To assess feasibility of methods for a future study of complementary and alternative medicine (CAM) use by cancer patients treated in conventional health care settings.
Patients aged 18 years and older, fluent in English or French, and diagnosed with cancer from St. Mary's Hospital Center, Montreal, Canada participated. Feasibility was measured by the rates of participation and CAM use in the past 1 and 12 months. Following the survey, one patient focus group was held to better understand cancer patient perspectives on discussions of CAM that occur or not with their family physicians.
Of 103 patients approached, 100 (97.1%; 77% female, 87% white) participated. Overall, 86% and 91% of respondents used at least one CAM in the past 1 and 12 months, respectively. More patients with breast compared with colorectal and other cancers (90.2%, 86.2%, and 80%, respectively) used CAM in the previous year. In the past 1 and 12 months, natural health products were used by 70% and 80% of respondents, respectively; mind-body therapies by 61% and 64%, respectively, and CAM practitioners by 11% and 29%, respectively. More than 98% of patients used CAM to improve quality of life and 68% disclosed CAM use to their physicians. Four of 5 focus group participants used CAM. Patient-physician CAM discussions varied from receiving a CAM referral to complete dismissal of the topic.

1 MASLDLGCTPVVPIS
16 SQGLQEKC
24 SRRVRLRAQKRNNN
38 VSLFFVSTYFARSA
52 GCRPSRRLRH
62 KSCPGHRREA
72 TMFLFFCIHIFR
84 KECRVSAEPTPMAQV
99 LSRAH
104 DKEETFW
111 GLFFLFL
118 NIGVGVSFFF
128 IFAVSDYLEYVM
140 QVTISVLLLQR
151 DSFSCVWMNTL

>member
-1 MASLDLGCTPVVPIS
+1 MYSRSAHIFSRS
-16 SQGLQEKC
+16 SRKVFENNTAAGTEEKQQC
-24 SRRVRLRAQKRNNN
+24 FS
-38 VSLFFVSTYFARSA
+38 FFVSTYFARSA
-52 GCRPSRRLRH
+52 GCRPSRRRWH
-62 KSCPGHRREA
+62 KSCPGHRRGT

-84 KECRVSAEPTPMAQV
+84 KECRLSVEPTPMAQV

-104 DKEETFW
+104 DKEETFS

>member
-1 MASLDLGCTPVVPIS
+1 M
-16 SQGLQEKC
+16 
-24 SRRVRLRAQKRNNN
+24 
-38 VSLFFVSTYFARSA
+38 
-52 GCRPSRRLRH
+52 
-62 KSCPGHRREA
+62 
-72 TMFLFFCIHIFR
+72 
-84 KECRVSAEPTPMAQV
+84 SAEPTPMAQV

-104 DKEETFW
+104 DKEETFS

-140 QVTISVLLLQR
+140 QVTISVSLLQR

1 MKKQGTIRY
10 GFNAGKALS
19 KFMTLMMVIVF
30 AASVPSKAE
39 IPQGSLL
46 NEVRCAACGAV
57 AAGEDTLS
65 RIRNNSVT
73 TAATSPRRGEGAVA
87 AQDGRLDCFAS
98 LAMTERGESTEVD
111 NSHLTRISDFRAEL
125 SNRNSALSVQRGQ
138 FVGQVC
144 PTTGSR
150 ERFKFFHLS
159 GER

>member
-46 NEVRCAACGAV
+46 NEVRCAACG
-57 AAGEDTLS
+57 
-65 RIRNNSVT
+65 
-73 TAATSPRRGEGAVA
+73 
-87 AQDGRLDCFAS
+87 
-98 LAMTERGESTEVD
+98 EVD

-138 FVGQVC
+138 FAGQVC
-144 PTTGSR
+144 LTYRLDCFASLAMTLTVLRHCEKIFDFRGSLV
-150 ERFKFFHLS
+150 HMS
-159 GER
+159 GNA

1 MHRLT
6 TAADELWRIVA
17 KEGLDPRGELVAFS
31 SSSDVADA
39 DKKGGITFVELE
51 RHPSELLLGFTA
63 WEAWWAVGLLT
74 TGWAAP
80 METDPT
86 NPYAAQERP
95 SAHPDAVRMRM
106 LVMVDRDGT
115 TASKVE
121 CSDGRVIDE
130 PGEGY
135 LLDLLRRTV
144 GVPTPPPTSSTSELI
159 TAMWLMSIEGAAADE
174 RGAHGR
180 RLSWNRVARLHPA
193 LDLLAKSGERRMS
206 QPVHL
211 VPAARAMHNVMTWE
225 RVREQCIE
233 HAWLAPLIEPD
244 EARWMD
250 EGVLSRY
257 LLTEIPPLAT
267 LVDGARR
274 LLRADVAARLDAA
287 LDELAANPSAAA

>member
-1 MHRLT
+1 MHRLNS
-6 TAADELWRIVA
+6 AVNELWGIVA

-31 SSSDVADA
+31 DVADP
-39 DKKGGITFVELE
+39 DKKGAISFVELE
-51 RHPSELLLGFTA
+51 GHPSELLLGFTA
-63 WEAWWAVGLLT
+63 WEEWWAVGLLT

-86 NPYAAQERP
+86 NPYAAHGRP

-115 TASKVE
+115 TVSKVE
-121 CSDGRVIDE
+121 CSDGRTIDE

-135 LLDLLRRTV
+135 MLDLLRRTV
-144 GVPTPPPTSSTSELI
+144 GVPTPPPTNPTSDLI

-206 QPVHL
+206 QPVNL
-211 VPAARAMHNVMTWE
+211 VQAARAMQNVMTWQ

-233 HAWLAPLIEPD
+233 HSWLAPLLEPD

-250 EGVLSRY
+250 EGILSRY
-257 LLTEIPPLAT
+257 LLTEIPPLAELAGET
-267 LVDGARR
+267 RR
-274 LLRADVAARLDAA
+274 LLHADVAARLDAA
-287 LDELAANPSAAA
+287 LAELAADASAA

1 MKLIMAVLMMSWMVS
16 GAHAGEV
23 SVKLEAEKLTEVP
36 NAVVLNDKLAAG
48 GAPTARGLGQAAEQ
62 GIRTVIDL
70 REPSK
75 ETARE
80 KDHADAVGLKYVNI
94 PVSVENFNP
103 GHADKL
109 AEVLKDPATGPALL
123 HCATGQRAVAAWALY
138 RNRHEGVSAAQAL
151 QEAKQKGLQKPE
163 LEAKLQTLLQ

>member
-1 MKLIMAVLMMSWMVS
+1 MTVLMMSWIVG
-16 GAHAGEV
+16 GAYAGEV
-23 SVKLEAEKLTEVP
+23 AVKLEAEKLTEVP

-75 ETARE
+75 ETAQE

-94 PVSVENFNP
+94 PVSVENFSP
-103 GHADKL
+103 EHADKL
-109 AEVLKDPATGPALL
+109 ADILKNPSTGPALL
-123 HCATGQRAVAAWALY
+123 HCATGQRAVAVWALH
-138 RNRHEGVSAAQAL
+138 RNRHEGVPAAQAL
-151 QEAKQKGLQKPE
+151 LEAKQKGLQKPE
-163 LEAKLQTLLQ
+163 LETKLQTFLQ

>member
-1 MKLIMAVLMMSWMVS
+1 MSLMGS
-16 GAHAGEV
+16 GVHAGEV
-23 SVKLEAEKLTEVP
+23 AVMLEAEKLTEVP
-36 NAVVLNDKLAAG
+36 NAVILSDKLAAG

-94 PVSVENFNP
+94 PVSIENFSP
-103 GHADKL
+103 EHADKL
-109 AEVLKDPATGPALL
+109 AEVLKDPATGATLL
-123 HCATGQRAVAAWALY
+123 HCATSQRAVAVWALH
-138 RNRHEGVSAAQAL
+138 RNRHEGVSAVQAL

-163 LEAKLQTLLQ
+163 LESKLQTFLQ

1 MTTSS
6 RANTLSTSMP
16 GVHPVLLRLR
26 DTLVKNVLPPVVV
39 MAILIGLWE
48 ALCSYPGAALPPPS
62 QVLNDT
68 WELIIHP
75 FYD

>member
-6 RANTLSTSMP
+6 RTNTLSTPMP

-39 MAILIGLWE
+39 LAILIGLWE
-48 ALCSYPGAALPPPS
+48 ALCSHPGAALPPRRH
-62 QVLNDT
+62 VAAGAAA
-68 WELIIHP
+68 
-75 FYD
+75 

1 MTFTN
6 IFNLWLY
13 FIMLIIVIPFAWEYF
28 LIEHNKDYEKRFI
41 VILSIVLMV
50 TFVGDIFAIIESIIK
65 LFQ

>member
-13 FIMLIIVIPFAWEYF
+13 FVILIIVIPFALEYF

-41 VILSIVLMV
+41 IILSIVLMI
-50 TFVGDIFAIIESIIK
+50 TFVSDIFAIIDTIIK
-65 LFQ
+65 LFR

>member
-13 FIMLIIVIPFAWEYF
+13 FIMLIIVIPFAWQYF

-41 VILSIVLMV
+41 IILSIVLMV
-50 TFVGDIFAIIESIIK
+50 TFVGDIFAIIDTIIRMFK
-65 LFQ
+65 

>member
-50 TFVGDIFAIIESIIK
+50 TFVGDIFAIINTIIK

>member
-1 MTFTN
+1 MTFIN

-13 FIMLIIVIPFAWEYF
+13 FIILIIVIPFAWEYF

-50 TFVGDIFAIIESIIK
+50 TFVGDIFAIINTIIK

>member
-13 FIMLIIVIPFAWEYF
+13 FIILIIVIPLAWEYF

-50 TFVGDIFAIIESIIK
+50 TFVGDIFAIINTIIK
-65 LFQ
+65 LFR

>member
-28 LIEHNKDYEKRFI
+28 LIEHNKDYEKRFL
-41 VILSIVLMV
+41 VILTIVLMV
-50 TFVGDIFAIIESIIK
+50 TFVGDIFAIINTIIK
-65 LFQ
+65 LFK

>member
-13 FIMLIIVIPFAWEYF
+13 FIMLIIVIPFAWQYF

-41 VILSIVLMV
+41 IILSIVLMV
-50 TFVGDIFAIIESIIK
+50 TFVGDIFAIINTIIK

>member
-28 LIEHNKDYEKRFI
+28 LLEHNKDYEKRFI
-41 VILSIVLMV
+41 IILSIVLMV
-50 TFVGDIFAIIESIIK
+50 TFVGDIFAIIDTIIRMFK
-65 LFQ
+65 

Recruitment methods were well accepted but a sampling strategy stratified by sex and ethnicity will ensure sufficient representation by males and non-whites. Whereas disclosure of natural health products use is occurring, informative CAM discussion is not.